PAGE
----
Water level in the Mekong River has hit record low for the second consecutive year, the Mekong River Commission has warned.
| Part of Mekong River. Photo: Ben Davies/Lightrocket/Getty|
The commission said Mekong countries should implement drought plans and request that water storage operators release more water and instigators use less of it, the Chiang Rai Times reported.
Accordingly, the Mekong River Commission has urged China and lower Mekong countries to share more data on hydropower dam operations with an aim to better regulate the water level of Mekong that is the longest river in Southeast Asia.
The commission attributes the low water level to two years of reduced rainfall and the operations of 13 Mekong hydropower dams (including two in Laos and 11 in China) as well as dams on Mekong tributaries in Laos. The Mekong also flows through part of Myanmar.
A recent report by the commission showed that the low flow could have severe impacts on communities in its member countries, mainly Cambodia, Laos, Thailand and Vietnam due to loss of fisheries and irrigation potential.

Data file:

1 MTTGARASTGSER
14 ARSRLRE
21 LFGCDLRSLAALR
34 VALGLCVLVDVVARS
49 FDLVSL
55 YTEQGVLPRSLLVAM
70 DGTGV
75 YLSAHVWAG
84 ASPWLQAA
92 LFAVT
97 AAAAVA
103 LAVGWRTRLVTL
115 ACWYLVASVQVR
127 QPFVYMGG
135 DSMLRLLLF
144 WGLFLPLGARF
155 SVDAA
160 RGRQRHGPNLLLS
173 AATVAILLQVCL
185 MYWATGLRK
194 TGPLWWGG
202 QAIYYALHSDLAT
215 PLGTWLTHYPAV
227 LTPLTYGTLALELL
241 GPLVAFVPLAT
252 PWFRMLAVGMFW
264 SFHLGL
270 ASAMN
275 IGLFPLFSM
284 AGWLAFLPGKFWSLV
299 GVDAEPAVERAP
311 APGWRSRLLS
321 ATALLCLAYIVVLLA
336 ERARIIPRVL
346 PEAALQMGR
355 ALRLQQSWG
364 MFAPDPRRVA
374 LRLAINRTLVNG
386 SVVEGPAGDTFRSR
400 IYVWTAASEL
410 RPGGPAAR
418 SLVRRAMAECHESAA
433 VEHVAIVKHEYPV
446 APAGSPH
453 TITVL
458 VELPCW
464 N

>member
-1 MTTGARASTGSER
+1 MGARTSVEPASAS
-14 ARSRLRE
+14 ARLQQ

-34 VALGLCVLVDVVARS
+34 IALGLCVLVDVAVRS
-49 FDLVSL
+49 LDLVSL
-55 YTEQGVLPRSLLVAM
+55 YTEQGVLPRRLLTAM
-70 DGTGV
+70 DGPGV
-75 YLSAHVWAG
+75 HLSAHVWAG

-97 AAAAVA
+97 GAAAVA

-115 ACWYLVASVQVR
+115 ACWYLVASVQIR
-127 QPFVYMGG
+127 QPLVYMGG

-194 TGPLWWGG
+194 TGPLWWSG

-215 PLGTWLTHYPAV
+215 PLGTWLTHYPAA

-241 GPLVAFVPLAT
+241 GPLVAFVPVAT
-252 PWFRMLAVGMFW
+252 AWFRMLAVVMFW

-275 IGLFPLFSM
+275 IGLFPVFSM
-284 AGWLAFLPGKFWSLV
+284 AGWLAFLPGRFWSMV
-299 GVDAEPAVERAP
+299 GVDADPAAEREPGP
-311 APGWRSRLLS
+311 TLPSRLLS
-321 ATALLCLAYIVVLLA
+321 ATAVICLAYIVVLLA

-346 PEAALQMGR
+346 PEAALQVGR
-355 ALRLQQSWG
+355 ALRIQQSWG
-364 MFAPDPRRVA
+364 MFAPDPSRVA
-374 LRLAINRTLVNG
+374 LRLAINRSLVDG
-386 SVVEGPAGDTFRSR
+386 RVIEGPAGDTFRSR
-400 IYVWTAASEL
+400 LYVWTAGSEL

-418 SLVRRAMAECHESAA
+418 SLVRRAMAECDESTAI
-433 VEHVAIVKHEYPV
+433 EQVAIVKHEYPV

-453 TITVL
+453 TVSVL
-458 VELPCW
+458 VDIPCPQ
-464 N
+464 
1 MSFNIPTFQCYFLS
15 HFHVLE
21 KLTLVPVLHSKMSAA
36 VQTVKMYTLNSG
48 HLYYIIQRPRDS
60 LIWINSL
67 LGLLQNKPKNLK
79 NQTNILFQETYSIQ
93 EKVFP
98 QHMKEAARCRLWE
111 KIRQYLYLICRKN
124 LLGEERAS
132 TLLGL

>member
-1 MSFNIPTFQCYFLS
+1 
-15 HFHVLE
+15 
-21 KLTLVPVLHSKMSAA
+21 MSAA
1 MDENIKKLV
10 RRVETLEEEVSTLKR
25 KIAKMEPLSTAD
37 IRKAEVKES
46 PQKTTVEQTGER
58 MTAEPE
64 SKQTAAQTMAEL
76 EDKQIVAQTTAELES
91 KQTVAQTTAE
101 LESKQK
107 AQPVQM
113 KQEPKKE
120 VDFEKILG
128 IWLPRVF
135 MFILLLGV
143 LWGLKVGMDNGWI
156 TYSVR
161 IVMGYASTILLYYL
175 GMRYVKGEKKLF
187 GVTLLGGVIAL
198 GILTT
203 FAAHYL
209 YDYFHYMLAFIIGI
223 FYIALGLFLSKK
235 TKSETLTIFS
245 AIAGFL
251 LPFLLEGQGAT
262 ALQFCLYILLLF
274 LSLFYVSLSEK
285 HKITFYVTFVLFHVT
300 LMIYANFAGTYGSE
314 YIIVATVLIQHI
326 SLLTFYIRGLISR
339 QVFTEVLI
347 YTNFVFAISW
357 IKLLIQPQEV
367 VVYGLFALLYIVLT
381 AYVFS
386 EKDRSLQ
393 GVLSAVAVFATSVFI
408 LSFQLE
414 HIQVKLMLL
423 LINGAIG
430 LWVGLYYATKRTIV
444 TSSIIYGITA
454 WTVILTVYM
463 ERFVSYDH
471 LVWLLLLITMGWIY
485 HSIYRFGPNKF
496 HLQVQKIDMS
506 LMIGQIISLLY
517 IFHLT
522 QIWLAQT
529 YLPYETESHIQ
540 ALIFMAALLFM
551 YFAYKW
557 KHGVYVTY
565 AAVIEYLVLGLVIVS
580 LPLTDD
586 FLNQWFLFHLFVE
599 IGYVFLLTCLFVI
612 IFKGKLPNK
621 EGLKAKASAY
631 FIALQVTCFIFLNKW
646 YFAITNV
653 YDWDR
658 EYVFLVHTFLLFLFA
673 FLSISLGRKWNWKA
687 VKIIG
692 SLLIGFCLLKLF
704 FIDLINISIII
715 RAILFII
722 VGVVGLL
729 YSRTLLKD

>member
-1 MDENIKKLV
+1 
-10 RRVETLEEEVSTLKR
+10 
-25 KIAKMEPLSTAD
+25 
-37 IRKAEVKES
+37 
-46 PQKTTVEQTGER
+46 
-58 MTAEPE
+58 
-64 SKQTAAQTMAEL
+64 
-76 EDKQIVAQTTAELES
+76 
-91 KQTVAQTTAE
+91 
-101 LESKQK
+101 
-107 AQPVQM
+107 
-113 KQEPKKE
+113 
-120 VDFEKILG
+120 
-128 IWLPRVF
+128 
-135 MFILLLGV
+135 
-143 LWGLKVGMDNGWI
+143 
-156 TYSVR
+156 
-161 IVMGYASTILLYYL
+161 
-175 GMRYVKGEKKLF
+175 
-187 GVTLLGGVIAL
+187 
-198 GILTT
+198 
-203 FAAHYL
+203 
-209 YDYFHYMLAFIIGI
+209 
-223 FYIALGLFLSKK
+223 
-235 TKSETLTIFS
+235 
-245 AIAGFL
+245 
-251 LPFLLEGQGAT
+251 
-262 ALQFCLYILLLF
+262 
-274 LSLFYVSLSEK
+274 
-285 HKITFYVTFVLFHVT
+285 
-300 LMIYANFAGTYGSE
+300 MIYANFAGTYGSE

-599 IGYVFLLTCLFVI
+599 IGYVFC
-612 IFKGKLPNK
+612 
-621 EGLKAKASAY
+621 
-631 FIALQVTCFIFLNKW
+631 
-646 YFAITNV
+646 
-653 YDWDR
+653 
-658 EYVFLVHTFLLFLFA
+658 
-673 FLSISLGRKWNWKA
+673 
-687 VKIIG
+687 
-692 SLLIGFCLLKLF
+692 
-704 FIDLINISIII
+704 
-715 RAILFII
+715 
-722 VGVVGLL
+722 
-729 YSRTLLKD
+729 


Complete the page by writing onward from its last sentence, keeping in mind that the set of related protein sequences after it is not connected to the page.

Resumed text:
“We call on the six Mekong countries to increase their sharing of Mekong River data and information. Above all on their dam and water infrastructure operations in a transparent and speedy manner with the MRC,” said An Pich Hatda, chief executive officer of the MRC’s Secretariat.
The report addressed a second year of delayed seasonal water flow into Cambodia’s Tonle Sap, Southeast Asia’s largest lake, which has severely disrupted fishing and threatened the food supply of more than a million people.
In another move, top leaders from Cambodia, Lao, Myanmar, Thailand, and Vietnam have expressed concerns over severe drought in the region over the last years when they gathered for the 9th Ayeyawady-Chao Phraya-Mekong Economic Cooperation Strategy (ACMECS) Summit held on December 9.
The drought, mostly in 2019 and 2020, have resulted in the record low of water level on Mekong River, causing breaks in the food supply chain, affecting the ecosystem, agriculture, and aquaculture in the sub-region, reported at the virtual summit hosted by Cambodia.
Participating countries urge joint efforts for sustain management of Mekong River and smart agriculture against climate change.
National Geographic said a combination of drought and controversial upstream water politics is setting up Southeast Asia for potential disaster.